“crazed drinking of neat alcohol, the sucking-out of human eyes, an explosion, racism, descriptions of adult violence to children, and a man being suspended by his testicles.
It could have been worse. He could have been forced to watch this baloney.”
Quentin Letts, ‘Blasted: Cannibalism and nudity. The Loony Left will love it!’, MailOnline, 4th November 2010
“‘Death isn’t the worst they can do to you,’ someone says. Yes. They could make you watch a Sarah Kane play.”
Quentin Letts, ‘Cliched prison play is torture for all concerned’, MailOnline, 24th February 2016
“I was many years ago so shocked by Cordelia’s death, that I know not whether I ever endured to read again the last scenes of the play till I undertook to revise them as an editor.”
Samuel Johnson, taken from Johnson on Shakespeare, vols VII and VIII ed. Arthur Sherbo (New Haven: Yale University Press, 1968) in The Yale Edition of the Works of Samuel Johnson (multiple vols, 1955-2010); vol VIII p. 704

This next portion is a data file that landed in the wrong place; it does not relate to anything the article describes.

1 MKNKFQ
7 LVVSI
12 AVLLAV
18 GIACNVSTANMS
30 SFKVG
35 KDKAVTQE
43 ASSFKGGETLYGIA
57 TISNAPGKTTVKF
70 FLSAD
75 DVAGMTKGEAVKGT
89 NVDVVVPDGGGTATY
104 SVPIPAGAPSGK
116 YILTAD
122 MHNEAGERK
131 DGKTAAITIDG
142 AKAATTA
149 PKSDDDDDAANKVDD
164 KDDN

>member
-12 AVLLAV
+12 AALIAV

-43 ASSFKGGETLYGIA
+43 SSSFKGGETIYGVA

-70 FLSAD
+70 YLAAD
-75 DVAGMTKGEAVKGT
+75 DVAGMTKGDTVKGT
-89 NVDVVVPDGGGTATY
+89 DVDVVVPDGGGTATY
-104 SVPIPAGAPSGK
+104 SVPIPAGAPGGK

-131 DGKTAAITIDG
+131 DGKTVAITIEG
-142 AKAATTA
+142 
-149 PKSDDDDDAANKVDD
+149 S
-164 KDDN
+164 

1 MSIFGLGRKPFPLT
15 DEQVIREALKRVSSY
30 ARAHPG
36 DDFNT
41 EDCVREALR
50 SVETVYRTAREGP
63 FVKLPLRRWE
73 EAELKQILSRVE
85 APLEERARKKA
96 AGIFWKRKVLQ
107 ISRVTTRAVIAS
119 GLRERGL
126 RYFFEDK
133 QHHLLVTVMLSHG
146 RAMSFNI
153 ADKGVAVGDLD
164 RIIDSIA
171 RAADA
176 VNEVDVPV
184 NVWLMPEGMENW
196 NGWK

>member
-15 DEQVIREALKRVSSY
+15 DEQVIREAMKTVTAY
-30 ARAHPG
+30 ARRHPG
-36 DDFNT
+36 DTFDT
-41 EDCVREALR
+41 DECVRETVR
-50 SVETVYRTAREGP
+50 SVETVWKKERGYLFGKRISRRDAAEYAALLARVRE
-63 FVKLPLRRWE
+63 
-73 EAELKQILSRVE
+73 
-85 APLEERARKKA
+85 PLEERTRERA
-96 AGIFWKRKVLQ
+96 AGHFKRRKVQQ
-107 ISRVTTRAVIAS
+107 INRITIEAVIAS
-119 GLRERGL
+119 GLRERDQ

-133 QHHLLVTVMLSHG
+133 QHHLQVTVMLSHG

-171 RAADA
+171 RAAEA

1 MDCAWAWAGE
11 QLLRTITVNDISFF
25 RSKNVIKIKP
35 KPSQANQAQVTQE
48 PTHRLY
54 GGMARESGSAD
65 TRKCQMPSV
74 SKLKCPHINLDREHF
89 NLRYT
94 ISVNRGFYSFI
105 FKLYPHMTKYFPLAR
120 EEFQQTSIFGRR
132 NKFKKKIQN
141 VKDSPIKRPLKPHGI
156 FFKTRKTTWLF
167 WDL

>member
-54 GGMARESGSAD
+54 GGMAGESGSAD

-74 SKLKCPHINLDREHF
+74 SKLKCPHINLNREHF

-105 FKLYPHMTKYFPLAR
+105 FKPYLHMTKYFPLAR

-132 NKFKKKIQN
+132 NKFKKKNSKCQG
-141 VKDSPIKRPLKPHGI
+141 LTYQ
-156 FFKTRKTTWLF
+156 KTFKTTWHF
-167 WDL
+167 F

“To see Lear acted, to see an old man tottering about the stage with a walking stick, turned out of doors by his daughters in a rainy night, has nothing in it but what is painful and disgusting” [my emphasis].
Charles Lamb, ’The Tragedies of Shakespeare’: originally published in The Reflector IV (1811); taken here from Charles Lamb on Shakespeare, ed. Joan Coldwell (Colin Smythe: Gerrards Cross, 1978) pp. 24-42, p. 36
(usually derogatory and potentially offensive). Originally: a person, esp. a child, regarded as having a unique personality and potential. Later: a person mockingly characterized as overly sensitive or easily offended, esp. one said to consider himself or herself entitled to special treatment or consideration.
Oxford English Dictionary online, ‘Snowflake’
Pathetic wasters, melt away you oxygen thieves….
‘Sir Pat’, Pontefract, United Kingdom – comment on ‘Alas, poor snowflakes: Cambridge University issues warning about sex and violence in Shakespeare and Greek tragedy – in case students get upset’, MailOnline, 18th October 2017
Oh that this too too solid flesh would melt,
Thaw, and resolve itself into a dew!
William Shakespeare, Hamlet, 1.2.129-30
Cate begins to tremble. Ian is laughing.
Ian stops laughing and stares at her motionless body.
Sarah Kane, Blasted